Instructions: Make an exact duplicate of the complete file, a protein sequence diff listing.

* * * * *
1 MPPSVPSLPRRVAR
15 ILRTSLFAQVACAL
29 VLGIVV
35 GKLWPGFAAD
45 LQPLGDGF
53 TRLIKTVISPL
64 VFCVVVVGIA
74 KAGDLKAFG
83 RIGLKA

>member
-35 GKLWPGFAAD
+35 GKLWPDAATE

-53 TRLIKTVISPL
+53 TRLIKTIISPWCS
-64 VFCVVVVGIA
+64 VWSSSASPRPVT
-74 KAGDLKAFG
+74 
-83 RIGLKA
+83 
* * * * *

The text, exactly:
1 MPPSVPSLPRRVAR
15 ILRTSLFAQVACAL
29 VLGIVV
35 GKLWPGFAAD
45 LQPLGDGF
53 TRLIKTVISPL
64 VFCVVVVGIA
74 KAGDLKAFG
83 RIGLKA

>member
-35 GKLWPGFAAD
+35 GKLWPDAATE

-53 TRLIKTVISPL
+53 TRLIKTIISPWCS
-64 VFCVVVVGIA
+64 VWSSSASPRPVT
-74 KAGDLKAFG
+74 
-83 RIGLKA
+83 